For the more scientifically motivated among you, the European Journal of Integrative Medicine has published a number of documents relating to AAT, its continued research and subsequent findings. Only last year, they published “Animal Assisted Intervention: A Systematic Review of Benefits and Risks,” which analyses previous studies and confirms the above benefits across a range of study groups.
A Sense of Calm
Addiction treatment is all about getting sober; addiction recovery is all about staying that way. Little did I know how instrumental Dante would be in keeping me in a sober state, even when things were getting tough and fear of relapse was looming large. If there is one thing that I can say he brought into my life, it is this. A profound sense of calm.
My rehab’s drug detox process involved there being an element of “chill out,” so to speak, in my medication, learning the practice of meditation, eating well, and, of course, the human-based therapy. I knew I felt calmer, and happier for it too. When Dante appeared on the scene after ehab, the calmness seemed to become stronger, and, slowly, fewer and fewer things were causing me issues as they had done before. I was more sociable around others, just a better person to be with than I ever really felt I was before. Because I was calmer. Because of Dante.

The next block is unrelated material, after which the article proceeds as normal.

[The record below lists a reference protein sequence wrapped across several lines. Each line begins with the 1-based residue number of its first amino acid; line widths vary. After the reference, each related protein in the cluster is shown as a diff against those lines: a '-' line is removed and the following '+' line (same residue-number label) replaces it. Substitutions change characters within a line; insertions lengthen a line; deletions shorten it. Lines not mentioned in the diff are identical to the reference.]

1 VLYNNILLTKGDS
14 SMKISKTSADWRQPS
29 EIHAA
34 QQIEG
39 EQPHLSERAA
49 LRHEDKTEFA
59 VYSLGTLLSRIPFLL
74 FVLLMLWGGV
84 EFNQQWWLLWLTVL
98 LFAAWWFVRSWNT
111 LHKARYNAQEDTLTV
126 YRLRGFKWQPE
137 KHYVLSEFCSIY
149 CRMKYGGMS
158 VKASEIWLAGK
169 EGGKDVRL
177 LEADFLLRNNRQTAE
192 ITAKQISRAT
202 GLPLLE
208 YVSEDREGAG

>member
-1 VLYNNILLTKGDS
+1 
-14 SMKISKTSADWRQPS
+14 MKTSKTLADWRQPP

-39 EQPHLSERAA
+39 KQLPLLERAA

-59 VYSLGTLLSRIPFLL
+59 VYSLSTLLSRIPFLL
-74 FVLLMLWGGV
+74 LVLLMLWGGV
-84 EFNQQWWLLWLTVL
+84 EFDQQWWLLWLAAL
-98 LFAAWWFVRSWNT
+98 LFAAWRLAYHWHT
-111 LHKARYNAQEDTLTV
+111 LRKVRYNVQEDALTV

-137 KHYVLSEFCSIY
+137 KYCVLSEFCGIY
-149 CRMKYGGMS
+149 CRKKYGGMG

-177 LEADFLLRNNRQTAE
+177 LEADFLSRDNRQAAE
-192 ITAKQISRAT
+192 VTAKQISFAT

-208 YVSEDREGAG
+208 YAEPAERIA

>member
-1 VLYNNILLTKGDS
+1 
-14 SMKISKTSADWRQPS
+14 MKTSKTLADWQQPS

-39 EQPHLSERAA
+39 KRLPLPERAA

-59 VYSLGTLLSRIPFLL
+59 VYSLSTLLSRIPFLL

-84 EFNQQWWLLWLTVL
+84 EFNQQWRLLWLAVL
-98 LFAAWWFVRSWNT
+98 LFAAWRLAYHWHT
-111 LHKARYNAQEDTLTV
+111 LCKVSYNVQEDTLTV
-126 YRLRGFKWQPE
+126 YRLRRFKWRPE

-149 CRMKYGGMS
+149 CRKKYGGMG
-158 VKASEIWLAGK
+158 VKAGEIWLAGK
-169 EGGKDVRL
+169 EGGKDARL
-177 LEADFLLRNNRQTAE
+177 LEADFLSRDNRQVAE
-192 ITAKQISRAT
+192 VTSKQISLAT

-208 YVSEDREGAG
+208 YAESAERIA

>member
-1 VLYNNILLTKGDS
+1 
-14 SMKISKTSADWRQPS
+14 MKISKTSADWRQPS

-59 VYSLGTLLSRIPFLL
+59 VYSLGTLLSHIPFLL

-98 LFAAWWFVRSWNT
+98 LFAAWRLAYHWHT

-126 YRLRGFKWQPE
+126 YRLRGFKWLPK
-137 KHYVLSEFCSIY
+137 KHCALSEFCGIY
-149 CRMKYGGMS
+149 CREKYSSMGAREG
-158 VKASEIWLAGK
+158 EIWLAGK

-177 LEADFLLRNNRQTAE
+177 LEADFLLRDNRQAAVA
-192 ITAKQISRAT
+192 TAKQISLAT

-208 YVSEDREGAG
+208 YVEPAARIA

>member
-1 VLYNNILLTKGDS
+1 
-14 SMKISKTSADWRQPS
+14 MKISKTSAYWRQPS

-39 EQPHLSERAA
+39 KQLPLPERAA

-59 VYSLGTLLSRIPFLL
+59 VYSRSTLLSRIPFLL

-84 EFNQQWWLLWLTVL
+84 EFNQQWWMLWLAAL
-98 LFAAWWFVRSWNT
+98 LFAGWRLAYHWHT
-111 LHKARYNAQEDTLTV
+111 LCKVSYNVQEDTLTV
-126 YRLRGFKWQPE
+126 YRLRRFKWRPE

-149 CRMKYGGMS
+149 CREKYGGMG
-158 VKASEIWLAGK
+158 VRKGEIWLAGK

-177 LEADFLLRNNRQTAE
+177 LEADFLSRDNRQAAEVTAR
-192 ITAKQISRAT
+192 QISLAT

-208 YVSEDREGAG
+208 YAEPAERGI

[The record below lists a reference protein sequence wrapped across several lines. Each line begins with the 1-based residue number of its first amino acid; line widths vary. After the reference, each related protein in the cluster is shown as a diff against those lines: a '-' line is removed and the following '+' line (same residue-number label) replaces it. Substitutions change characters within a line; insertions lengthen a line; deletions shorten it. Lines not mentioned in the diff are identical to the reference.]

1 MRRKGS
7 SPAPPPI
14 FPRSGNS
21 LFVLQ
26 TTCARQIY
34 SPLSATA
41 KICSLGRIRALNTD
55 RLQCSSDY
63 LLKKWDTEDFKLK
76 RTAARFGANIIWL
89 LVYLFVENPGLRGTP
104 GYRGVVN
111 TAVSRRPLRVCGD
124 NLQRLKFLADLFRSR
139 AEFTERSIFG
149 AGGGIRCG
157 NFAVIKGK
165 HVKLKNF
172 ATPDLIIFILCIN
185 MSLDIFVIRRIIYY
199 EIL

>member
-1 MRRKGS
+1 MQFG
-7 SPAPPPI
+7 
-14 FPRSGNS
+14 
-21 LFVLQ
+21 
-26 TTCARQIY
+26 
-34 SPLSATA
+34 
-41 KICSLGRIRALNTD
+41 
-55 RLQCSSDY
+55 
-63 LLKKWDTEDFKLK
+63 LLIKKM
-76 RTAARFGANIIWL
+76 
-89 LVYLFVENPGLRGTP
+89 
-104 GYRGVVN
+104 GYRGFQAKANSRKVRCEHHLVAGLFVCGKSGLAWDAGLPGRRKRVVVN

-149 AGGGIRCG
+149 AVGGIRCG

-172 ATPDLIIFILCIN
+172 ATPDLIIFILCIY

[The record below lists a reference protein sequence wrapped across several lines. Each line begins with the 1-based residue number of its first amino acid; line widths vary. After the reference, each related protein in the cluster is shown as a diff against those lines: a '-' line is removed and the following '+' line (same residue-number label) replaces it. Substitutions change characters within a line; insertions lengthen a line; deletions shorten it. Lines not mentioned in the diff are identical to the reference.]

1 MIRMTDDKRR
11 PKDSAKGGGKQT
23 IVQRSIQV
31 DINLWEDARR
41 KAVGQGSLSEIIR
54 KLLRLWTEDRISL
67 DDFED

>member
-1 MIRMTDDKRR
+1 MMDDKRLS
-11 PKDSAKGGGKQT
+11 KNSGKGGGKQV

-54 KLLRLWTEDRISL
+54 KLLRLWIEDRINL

Here’s an example. He came with me once to an AA meeting. I was expecting to be told that he could wait outside. However, the chair of the meeting jokingly said that Dante could join us all if he behaved, didn’t poop and didn’t bite anyone. When it was my turn to speak, I spoke about Dante, and the positive effect he’d had on me and my recovery.
Someone asked,”You name him after the Man in the Iron Mask?” I knew he was referring to Edmund Dantes, from the book, “The Count of Monte Christo.” It’s crazy, but something like that would have really annoyed me in the past. Got me angry, in fact. It’s Dante, not Dantes. However, I smiled at the guy, smiled at my dog, and said, “No. He’s leading me out of Dante’s Inferno. He’s accompanying me out of hell.”
Exercise is an important part of any addiction treatment and recovery. I left rehab with a physical fitness regime, and it’s one that I’ve stuck to with Dante’s help. Always having been quite athletic, I preferred team sport (basketball is a personal passion) to solo stuff like running. However, I started running with Dante when he was old enough, and, sure enough, I came to thoroughly enjoy our early morning runs around the local park and surrounding neighborhood. He had an eye for the ladies back then, so we occasionally had to take 10, just so he could go strut his stuff with them. Well, as much as he could do. The adoption center insisted he be neutered. No “ball games” for him, poor boy…